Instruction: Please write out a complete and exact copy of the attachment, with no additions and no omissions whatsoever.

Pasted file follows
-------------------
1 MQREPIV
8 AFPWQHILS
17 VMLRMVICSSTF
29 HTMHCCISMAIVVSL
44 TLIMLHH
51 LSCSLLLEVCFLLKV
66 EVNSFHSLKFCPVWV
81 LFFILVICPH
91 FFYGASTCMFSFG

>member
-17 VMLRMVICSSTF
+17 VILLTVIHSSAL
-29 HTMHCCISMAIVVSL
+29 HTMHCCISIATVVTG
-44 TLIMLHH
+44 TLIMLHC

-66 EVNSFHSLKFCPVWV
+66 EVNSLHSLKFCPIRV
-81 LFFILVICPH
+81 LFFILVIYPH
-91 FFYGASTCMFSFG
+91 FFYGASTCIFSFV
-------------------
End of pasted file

1 MQREPIV
8 AFPWQHILS
17 VMLRMVICSSTF
29 HTMHCCISMAIVVSL
44 TLIMLHH
51 LSCSLLLEVCFLLKV
66 EVNSFHSLKFCPVWV
81 LFFILVICPH
91 FFYGASTCMFSFG

>member
-17 VMLRMVICSSTF
+17 VILLTVIHSSAL
-29 HTMHCCISMAIVVSL
+29 HTMHCCISIATVVTG
-44 TLIMLHH
+44 TLIMLHC

-66 EVNSFHSLKFCPVWV
+66 EVNSLHSLKFCPIRV
-81 LFFILVICPH
+81 LFFILVIYPH
-91 FFYGASTCMFSFG
+91 FFYGASTCIFSFV